CEO of the Tokyo 2020 Toshiro Muto attends Tokyo 2020 IOC. Nicolas Datiche/Pool Photo via AP

Opposition to Tokyo Summer Olympics rises over COVID-19 fears

One of Japan’s largest newspapers, The Asahi Shimbun, published an editorial on Wednesday, May 26 calling on Prime Minister Yoshihide Suga to reconsider holding the Tokyo Olympics, which is set to commence in less than two months despite rising COVID-19 cases and public opposition.


“It is simply beyond reason to hold the Tokyo Olympics and Paralympics this summer,” the editorial stated. “The present situation is nowhere close to making anyone feel safe, and that’s the unfortunate reality.”


This followed a survey done by the publication that found 83% of respondents said the Tokyo Olympics should be postponed or scrapped.


With less than 2% of the population fully vaccinated as of May 24, physicians like Naoto Ueyama, the chairman of the Japan Doctors Union, have warned against holding the Olympics. 


“I don’t think they should go ahead while pushing many people into danger or calling on many people to make sacrifices in regard to their lives in order for them to take place,” Ueyama said.


With many of Japan’s prefectures already in a state of emergency, Ueyama stressed the Olympics will further strain Japan’s medical system and possibly introduce new variants of the virus into the Japanese population. 


Meanwhile, the International Olympic Committee (IOC) remains resolute in going forward with the games. “The advice we have from the [World Health Organization] and all other scientific and medical advice that we have is that—all the measures we have outlined, all of those measures that we are undertaking are satisfactory and will ensure a safe and secure games in terms of health…and that’s the case whether there is a state of emergency or not,” said John Coates, the chairman of the coordination commission.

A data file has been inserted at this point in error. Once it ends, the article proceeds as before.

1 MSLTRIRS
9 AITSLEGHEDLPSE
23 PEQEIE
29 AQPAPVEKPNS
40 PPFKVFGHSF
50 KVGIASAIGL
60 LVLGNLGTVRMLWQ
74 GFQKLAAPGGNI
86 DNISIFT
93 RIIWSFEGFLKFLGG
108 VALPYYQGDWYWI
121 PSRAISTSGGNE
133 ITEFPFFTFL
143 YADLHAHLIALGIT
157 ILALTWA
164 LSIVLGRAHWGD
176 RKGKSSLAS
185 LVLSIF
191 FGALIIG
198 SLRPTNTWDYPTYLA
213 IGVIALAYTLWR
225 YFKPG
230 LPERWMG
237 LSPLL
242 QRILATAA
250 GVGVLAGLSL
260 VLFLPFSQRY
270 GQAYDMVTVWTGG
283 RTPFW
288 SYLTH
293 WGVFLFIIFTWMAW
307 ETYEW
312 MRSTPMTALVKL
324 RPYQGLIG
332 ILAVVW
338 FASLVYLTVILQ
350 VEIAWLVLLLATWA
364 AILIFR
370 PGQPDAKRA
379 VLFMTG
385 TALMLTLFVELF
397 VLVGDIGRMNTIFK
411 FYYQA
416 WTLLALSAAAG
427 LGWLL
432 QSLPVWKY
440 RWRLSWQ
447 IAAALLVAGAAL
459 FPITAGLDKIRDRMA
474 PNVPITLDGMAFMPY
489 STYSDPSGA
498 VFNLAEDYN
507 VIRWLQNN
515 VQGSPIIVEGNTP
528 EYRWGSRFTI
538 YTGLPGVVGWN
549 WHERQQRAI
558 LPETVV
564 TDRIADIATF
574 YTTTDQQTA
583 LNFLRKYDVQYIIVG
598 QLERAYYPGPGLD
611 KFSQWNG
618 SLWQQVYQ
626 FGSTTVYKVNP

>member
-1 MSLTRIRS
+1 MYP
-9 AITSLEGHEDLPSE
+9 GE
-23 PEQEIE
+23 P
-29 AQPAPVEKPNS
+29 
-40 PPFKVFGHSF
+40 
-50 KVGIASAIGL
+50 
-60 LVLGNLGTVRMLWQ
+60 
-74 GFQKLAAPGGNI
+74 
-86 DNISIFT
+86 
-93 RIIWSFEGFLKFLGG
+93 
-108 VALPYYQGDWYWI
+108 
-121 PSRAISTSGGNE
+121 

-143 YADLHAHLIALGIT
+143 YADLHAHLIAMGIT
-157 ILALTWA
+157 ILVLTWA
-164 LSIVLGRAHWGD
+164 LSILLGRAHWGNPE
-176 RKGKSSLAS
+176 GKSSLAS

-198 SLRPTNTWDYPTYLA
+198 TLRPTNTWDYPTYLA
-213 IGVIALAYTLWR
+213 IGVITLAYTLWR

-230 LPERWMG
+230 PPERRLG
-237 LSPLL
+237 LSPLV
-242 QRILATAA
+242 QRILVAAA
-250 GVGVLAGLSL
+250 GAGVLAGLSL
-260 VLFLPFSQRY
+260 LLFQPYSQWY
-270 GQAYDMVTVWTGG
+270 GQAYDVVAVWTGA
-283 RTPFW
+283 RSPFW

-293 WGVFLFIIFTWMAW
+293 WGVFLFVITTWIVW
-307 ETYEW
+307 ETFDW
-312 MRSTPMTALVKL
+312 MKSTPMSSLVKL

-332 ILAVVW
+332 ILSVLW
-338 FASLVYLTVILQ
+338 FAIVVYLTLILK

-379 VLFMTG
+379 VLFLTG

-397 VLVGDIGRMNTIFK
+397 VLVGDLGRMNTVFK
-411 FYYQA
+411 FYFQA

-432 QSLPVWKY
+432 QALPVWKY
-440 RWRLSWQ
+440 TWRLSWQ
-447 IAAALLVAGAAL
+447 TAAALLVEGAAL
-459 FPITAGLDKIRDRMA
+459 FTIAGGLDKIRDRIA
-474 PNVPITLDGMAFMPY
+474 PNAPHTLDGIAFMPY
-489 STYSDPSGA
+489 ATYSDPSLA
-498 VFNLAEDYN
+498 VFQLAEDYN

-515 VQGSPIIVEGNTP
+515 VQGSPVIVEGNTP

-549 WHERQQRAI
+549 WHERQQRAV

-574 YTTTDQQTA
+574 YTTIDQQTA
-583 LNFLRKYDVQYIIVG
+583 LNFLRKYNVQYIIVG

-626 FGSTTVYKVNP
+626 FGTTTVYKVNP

Similarly, in an interview conducted by CNN, IOC president Thomas Bach echoed that the committee has “put in place comprehensive [COVID-19] countermeasures to ensure that the athletes of the world can come together in a safe environment for everyone.”


In a statement aimed at reassuring the public of Japan, President of the Tokyo Olympic organizing committee Seiko Hashimoto expressed that “230 physicians and 310 nurses would be needed daily, and said about 30 hospitals in Tokyo and outside were contacted about caring for Olympic patients.” However, her statement only supports Ueyama’s concerns that the games would burden Japan’s medical system.


Unconvinced by the safety measures taken by organizers, 6,000 members from the Tokyo Medical Practitioners’ Association demanded the Olympic games be canceled in a letter addressed to the Prime Minister, as reported by AP News. The letter states, “We believe the correct choice is to cancel an event that has the possibility of increasing the numbers of infected people and deaths.”


The New England Journal of Medicine also claimed “the IOC’s determination to proceed with the Olympic Games is not informed by the best scientific evidence…[t]he IOC’s playbooks are not built on scientifically rigorous risk assessment, and they fail to consider the ways in which exposure occurs, the factors that contribute to exposure, and which participants may be at highest risk.”


Undeterred by the pressures to cancel, the IOC is determined to move forward with the games. Even if the host city wanted to cancel, the contract between the IOC and host city “only gives the option for the IOC to cancel, not for the host city.”


“The Olympics are the biggest sporting event on the calendar,” said Professor Jack Anderson, a sports law expert, in a statement to BBC. “There are billions at stake for Japan and the IOC in terms of broadcasting sponsorship. It is a huge event, and there are huge contractual obligations for all sides. It’s probably safe to say that if the Tokyo Olympics is cancelled, it would probably be the biggest insurance pay-out event of its kind, there’s no question about that.”